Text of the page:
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New York City Police Commissioner James O'Neill has fired the officer who killed Eric Garner, a black man who died after being placed in a chokehold in Staten Island five years ago.
Officer Daniel Pantaleo had been on paid desk duty since the July 2014 incident and even received a pay bump over the years, according to the New York Daily News. He had also avoided criminal charges. But O’Neill’s decision followed the recent recommendation of a judge, who ruled that Pantaleo’s use of a chokehold when he arrested 43-year-old Garner was misconduct.
“I stand before you today confident that I have reached the correct decision,” O’Neill said at a news conference announcing his decision on Monday. “The unintended consequence of Mr. Garner’s death must have a consequence of its own.”
On July 17, 2014, Pantaleo detained Garner for allegedly selling loose cigarettes, and put him in a chokehold while several other officers restrained Garner. Garner’s final moments — and his final words, “I can’t breathe” — were captured in a viral video, which fueled the burgeoning Black Lives Matter movement.
WATCH: How the death of Eric Garner changed the NYPD and New York City
Months later, a grand jury in New York declined to bring charges against Pantaleo. Frustrated by the slow pace of the DOJ investigation, NYPD officials gave the feds an ultimatum in July 2018: Charge Pantaleo within the next month, or we’ll take matters into our own hands.
The DOJ investigation into Garner’s death recently wrapped up without finding that the officer had violated Garner's civil rights. And more details, including that a police lieutenant called Garner’s death “not a big deal” in a text message to an officer at the scene, were also revealed during a 10-day hearing in May.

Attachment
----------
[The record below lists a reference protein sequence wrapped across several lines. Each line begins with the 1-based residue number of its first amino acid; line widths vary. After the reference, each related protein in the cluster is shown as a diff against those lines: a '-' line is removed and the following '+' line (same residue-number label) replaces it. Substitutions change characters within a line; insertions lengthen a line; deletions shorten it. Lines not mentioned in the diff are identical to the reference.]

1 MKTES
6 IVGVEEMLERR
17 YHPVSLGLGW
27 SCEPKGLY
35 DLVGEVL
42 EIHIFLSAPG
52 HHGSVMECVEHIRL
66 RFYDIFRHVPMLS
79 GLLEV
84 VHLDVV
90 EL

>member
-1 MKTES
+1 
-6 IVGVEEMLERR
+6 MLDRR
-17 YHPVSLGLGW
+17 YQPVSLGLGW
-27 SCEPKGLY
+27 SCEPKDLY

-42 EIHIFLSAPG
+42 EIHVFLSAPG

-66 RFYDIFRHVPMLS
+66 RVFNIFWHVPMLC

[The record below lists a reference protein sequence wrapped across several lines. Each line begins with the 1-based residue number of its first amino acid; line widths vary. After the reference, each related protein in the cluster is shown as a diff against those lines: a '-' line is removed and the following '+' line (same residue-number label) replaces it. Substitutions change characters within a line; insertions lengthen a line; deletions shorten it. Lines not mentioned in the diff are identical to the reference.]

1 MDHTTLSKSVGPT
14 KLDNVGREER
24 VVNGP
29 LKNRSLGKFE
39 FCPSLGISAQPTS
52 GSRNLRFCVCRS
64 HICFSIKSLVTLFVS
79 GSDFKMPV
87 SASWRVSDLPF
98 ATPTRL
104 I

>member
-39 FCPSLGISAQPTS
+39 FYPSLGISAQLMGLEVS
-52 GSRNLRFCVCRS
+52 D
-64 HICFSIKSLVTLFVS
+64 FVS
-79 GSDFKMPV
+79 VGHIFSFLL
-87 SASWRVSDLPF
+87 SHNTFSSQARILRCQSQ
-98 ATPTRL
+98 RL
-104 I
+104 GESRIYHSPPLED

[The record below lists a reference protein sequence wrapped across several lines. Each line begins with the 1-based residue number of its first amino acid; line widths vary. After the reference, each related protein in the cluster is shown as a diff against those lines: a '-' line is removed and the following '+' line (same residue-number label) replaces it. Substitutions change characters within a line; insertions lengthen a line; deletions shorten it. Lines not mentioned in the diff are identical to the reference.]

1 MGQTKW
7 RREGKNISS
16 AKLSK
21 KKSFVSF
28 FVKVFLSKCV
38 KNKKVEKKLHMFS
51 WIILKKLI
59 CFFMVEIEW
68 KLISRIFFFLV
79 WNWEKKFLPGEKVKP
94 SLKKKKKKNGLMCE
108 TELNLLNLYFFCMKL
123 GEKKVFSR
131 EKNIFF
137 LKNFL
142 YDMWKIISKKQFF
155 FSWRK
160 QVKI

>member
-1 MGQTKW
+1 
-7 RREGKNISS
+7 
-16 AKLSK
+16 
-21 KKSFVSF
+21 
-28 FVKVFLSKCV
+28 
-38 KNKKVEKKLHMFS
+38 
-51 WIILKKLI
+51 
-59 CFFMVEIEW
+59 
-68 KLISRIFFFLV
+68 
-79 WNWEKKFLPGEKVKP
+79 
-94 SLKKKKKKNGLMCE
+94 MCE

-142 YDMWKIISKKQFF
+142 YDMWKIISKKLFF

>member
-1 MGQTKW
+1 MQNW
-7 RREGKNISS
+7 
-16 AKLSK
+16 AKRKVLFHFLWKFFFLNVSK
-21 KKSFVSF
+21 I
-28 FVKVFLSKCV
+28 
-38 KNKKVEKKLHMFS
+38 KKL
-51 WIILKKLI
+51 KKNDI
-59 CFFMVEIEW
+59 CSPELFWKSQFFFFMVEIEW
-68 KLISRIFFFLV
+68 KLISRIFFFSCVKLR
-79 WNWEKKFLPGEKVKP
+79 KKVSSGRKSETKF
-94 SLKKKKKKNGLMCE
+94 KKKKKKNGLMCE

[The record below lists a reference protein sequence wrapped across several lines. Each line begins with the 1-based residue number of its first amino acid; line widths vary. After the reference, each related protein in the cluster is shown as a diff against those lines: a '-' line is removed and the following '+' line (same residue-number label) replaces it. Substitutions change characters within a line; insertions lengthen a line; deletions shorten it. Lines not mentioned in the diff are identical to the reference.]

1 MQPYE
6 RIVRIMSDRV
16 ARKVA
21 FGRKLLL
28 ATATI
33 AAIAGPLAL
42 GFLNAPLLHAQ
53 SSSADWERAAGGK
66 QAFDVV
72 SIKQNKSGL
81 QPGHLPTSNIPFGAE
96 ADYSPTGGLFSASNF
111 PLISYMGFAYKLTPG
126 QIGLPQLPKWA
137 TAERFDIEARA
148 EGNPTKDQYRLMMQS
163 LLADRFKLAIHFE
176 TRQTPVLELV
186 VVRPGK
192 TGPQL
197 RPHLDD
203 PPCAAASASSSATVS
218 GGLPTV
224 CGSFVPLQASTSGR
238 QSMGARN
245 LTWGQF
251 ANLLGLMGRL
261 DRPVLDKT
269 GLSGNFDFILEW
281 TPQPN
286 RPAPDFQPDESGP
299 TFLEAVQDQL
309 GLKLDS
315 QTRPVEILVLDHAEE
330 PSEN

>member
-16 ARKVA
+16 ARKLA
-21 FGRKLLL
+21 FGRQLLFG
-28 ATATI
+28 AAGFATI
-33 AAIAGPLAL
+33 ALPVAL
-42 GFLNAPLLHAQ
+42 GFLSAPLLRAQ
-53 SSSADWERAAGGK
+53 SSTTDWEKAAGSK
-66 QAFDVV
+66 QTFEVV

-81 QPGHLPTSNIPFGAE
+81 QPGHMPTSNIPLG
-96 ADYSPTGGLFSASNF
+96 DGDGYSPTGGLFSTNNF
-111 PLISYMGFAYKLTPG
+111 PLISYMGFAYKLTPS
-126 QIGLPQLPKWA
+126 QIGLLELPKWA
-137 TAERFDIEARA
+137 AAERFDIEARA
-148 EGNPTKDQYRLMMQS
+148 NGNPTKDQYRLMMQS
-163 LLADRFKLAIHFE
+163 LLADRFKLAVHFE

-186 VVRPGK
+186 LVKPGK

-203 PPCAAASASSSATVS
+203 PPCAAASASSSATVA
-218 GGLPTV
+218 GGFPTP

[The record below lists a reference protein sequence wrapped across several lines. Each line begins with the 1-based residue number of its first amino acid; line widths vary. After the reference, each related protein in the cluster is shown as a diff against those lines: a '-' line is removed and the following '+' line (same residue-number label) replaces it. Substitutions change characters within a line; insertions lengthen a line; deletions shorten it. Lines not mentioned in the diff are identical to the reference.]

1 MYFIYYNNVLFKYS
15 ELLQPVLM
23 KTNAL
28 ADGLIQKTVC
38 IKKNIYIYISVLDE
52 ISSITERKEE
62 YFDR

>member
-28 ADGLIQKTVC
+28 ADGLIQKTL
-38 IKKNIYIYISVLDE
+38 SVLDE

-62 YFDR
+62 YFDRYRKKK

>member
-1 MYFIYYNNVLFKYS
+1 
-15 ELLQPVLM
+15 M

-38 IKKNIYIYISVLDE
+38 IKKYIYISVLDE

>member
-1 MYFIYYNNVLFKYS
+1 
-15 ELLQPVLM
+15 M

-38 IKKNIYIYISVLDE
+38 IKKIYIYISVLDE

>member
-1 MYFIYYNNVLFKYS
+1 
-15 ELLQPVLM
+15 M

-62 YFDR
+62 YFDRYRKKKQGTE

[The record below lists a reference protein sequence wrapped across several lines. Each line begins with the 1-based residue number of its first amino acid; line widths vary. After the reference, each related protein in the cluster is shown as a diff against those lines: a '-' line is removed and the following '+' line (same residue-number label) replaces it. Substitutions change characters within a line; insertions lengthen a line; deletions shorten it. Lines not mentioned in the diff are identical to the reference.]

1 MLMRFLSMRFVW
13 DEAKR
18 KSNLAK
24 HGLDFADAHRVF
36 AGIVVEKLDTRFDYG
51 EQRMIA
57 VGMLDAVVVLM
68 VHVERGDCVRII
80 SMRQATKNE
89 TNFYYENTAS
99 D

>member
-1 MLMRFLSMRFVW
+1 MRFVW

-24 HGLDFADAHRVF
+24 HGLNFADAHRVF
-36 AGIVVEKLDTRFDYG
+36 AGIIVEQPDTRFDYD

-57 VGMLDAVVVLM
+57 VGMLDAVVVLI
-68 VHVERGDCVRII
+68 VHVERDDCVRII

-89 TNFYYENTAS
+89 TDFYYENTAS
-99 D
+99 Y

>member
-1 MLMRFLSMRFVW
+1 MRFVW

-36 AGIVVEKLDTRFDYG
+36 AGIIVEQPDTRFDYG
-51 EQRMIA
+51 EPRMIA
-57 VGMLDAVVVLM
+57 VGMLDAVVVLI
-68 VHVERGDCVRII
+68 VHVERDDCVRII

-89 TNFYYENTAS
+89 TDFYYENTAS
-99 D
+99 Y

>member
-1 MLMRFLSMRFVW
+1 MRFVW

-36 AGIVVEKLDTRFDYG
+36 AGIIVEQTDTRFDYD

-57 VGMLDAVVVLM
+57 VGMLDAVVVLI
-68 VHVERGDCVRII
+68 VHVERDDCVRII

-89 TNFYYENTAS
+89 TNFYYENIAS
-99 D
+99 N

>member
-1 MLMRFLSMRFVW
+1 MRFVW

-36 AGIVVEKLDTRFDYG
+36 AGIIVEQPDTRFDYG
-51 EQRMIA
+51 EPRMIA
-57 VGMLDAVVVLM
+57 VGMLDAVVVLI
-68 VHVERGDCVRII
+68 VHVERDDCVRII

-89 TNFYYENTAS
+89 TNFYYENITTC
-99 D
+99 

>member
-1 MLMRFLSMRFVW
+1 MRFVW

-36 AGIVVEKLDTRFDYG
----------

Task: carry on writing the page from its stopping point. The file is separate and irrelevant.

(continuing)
"None of us can take back our decisions, most especially when they lead to the death of another human being," O’Neill added Monday. "An officer's choices and actions, even made under extreme pressure, matter.
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The incident has left a dark cloud hanging over the city for five years. Garner’s family members accused Mayor Bill de Blasio of deflecting agency and avoiding taking a stance on whether Pantaleo should have been removed from the force. The issue even followed De Blasio, who’s running for president, out of New York and onto the campaign trail.
Chants of “Fire Pantaleo” broke out at the most recent round of Democratic debates, in Detroit, as New Jersey Sen. Cory Booker made his opening statement. De Blasio and former Vice President Joe Biden also fielded questions during the debate about their handling of the case.
Patrick Lynch, leader of the Police Benevolent Association leader, the NYPD’s union, blasted O’Neill’s decision in a statement.
“He has chosen to cringe in fear of the anti-police extremists rather than standing up for New Yorkers who want a functioning police department,” Lynch said. “He will wake up tomorrow to discover that the cop-haters are still not satisfied, but it will be too late. The damage is already done. The NYPD will remain rudderless and frozen.”
Cover: New York City students and youth activists participate in a news conference and rally to commemorate the lives of Eric Garner and Delrawn Small, both of whom were killed by police in different incidents, on August 08, 2019 in New York City. (Photo by Spencer Platt/Getty Images)